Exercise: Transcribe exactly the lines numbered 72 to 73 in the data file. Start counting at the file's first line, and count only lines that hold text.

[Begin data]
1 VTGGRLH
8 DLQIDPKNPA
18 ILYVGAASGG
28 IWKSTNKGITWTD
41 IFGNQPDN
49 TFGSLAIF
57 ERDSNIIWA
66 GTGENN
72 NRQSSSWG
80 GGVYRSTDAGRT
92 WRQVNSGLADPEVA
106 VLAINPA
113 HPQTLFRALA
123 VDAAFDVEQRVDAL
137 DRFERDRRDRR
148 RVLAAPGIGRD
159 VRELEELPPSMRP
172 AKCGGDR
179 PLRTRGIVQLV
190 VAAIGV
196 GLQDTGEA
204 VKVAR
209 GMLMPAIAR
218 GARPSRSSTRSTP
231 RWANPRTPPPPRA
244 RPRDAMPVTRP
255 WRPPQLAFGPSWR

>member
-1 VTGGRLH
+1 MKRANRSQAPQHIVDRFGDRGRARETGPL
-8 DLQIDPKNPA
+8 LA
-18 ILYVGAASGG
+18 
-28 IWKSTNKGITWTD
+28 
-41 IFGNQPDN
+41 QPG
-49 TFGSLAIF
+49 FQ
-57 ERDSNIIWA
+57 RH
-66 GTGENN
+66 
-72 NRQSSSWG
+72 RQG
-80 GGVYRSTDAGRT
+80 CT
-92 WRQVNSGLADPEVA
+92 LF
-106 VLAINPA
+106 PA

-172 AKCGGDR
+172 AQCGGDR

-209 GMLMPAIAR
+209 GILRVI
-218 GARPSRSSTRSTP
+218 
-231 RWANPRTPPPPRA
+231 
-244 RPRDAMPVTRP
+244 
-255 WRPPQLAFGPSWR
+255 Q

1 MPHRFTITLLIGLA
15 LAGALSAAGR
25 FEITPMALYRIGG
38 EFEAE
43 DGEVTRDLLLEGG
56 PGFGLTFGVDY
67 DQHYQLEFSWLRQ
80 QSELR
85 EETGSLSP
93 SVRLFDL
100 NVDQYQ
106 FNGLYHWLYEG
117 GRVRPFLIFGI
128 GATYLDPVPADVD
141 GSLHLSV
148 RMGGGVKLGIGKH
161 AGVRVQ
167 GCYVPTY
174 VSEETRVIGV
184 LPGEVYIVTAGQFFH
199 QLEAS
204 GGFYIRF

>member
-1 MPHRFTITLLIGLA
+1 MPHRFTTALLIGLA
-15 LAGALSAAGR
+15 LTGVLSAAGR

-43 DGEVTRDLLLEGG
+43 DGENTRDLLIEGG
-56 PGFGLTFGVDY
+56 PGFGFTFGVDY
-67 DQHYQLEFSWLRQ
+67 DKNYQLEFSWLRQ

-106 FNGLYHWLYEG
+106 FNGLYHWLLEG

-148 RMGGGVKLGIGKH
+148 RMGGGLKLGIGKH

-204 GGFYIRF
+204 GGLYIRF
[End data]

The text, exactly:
80 QSELR
85 EETGSLSP